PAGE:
Note: you can try this tutorial in .

Combination operations¶

Channels can act as versatile conduits for the flow of data, as in our examples of the fan-in and fan-out pattern. Here we discuss some convenient functions and constructs for dealing with more complicated patterns for the combination of data.

Merging values¶

In fan-in, we passed the channels to all coroutines interested in producing data. Often we find that these producers provide their own output channels instead. In this case, we can merge these channels into a single one:

In [2]:

import aiochan as ac
import asyncio

async def main():
p1 = ac.from_range(10).map(lambda x: 'p1-' + str(x))
p2 = ac.from_range(10).map(lambda x: 'p2-' + str(x))
out = ac.merge(p1, p2)
async for v in out:
print(v)

ac.run(main())

p2-0
p1-0
p2-1
p1-1
p2-2
p1-2
p2-3
p1-3
p2-4
p1-4
p1-5
p2-5
p1-6
p2-6
p2-7
p1-7
p2-8
p1-8
p2-9
p1-9


As in manual fan-in, the order of the values are somewhat non-deterministic. If you want your channels to produce values in-sync, you want to use zip_chans:

In [3]:

async def main():
p1 = ac.from_range(10).map(lambda x: 'p1-' + str(x))
p2 = ac.from_range(10).map(lambda x: 'p2-' + str(x))
out = ac.zip_chans(p1, p2)
async for v in out:
print(v)

ac.run(main())

['p1-0', 'p2-0']
['p1-1', 'p2-1']
['p1-2', 'p2-2']
['p1-3', 'p2-3']
['p1-4', 'p2-4']
['p1-5', 'p2-5']
['p1-6', 'p2-6']
['p1-7', 'p2-7']
['p1-8', 'p2-8']
['p1-9', 'p2-9']


A even more complicated use case is that your producer produces items at different rates, and you want to keep track of the latest values produced by each of them:

In [4]:

async def main():
p1 = ac.from_range(10).map(lambda x: 'p1-' + str(x))
p2 = ac.from_range(10).map(lambda x: 'p2-' + str(x))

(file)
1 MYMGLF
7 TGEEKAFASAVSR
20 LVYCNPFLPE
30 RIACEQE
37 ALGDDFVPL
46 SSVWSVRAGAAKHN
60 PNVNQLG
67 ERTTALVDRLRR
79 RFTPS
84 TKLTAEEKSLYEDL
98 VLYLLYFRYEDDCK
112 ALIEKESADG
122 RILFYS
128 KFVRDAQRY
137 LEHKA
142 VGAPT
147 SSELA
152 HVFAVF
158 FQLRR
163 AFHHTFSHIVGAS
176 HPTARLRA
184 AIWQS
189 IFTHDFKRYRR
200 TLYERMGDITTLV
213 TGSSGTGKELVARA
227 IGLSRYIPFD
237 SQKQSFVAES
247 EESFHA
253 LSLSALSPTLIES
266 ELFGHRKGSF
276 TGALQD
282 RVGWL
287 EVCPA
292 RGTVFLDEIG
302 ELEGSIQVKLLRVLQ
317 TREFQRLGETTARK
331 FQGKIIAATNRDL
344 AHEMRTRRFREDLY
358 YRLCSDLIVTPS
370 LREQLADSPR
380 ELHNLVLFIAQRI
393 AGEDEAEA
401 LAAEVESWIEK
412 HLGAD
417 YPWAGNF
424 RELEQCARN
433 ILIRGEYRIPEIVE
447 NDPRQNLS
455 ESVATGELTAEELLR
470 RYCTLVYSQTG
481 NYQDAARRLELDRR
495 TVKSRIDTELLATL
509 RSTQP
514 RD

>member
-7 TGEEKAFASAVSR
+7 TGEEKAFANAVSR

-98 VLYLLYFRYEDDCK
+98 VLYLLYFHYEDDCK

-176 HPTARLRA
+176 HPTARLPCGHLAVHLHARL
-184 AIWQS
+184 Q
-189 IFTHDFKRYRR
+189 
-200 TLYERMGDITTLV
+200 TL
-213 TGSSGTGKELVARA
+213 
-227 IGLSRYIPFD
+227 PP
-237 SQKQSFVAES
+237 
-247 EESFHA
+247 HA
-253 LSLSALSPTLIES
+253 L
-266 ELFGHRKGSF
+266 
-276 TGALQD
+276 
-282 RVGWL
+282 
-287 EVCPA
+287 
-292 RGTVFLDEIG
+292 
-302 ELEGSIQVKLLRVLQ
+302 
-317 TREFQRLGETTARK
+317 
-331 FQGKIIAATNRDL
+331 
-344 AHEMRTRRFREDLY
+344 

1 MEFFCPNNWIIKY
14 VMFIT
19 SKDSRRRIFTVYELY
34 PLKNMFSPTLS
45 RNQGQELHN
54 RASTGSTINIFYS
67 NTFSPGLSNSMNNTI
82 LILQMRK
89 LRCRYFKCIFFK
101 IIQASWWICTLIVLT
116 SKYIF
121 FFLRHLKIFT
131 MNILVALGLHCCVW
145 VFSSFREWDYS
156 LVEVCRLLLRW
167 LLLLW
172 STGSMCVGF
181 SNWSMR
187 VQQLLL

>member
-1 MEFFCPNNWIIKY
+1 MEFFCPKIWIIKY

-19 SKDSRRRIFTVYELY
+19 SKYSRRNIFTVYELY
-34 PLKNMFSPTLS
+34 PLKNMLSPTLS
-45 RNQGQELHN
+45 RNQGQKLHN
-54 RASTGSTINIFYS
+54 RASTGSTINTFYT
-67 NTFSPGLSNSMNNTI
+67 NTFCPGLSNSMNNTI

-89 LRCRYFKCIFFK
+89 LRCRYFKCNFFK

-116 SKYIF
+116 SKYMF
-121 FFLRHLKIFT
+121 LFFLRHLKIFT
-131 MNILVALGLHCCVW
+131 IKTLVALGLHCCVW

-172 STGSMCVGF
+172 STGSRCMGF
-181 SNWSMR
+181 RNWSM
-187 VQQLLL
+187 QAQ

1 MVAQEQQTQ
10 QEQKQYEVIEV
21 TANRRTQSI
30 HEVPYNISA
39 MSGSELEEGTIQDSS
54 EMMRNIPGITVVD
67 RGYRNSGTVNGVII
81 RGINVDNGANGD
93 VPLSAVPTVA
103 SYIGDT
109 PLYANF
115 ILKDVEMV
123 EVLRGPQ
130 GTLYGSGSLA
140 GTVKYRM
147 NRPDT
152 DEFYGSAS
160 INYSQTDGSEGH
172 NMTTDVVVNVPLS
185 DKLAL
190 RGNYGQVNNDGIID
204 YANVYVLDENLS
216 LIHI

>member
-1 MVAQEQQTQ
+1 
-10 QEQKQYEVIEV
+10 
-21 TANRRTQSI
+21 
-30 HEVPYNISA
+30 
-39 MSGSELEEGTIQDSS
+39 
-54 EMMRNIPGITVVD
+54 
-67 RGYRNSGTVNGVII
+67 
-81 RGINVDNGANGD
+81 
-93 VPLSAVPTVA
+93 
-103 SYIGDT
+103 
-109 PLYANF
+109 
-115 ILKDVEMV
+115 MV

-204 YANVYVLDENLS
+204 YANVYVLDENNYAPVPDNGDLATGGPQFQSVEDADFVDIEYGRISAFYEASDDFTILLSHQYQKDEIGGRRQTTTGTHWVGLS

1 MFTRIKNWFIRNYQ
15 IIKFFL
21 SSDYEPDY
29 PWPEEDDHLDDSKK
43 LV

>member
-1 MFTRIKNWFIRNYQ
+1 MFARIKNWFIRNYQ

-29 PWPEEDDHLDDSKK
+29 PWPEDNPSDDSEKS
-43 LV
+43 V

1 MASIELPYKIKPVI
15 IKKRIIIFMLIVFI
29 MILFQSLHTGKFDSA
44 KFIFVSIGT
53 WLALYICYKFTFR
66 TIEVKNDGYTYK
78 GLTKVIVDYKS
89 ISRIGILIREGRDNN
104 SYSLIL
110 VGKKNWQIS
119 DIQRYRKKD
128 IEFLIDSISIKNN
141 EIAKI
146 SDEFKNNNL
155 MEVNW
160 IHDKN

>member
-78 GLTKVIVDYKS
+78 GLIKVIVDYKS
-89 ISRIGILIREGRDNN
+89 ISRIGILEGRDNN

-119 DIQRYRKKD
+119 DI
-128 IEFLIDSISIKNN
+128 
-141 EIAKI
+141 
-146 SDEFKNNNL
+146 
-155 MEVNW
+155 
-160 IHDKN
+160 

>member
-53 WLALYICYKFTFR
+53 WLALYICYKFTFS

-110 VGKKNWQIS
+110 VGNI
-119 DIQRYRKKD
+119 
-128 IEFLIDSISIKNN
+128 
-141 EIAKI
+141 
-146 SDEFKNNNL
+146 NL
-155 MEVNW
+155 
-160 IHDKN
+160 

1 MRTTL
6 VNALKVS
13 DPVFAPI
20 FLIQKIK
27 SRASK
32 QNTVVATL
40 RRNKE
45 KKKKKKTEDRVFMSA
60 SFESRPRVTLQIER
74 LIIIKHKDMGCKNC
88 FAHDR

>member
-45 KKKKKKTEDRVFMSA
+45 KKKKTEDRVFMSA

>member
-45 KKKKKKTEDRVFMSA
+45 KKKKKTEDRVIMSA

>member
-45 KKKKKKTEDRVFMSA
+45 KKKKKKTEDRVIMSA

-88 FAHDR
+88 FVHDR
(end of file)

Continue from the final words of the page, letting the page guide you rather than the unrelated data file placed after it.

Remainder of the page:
out = ac.combine_latest(p1, p2)
async for v in out:
print(v)

ac.run(main())

['p1-0', None]
['p1-0', 'p2-0']
['p1-1', 'p2-0']
['p1-1', 'p2-1']
['p1-1', 'p2-2']
['p1-2', 'p2-2']
['p1-2', 'p2-3']
['p1-3', 'p2-3']
['p1-4', 'p2-3']
['p1-4', 'p2-4']
['p1-5', 'p2-4']
['p1-5', 'p2-5']
['p1-6', 'p2-5']
['p1-6', 'p2-6']
['p1-7', 'p2-6']
['p1-7', 'p2-7']
['p1-7', 'p2-8']
['p1-8', 'p2-8']
['p1-9', 'p2-8']
['p1-9', 'p2-9']


Notice for channels that has yet to produce a value, None is put in its place.

As for the functional methods, all of these functions take optional out and close arguments, controlling the output channel and whether to close the output channel when there is nothing more to be done (i.e., when all source channels are closed).

To recap:

• use merge to combine values from several channels
• use zip_chans to combine values from several channels in sync
• use combine_latest to combine values and monitor the latest value from each channel

Distributing values¶

We have discussed generalizations of fan-in above. For simple fan-out, we have distribute:

In [5]:

async def worker(inp, tag):
async for v in inp:
print('%s received %s' % (tag, v))

async def main():
inputs = [ac.Chan(name='inp%s' % i) for i in range(3)]
ac.from_range(20).distribute(*inputs)
for idx, c in enumerate(inputs):
ac.go(worker(c, 'worker%s' % idx))
await asyncio.sleep(0.1)

ac.run(main())

worker0 received 0


One of the benefit of using distribute instead of a plain fan-out is that, in the case one of the down-stream channels are closed, distribute will try to put the value into another downstream channel so that no values would be lost.

In fan-out and distribute, each down-stream consumer obtains non-overlapping subsets of the input. Sometimes we want each consumer to consume the whole input instead. In this case, we want a duplicator, or Dup in aiochan. An example:

In [6]:

async def worker(inp, tag):
async for v in inp:
print('%s received %s' % (tag, v))

async def main():
dup = ac.from_range(5).dup()
inputs = [dup.tap() for i in range(3)]

for idx, c in enumerate(inputs):
ac.go(worker(c, 'worker%s' % idx))
await asyncio.sleep(0.1)
dup.close()

ac.run(main())

worker0 received 0


We see that ch.dup creates a duplicator, or Dup, and dup.tap() creates a new tap on the duplicator that contains the values put into the source channel. As for the functional methods, dup.tap accepts the arguments out and close, which controls what to be used as the output channel and whether to close the output channel when the input is closed.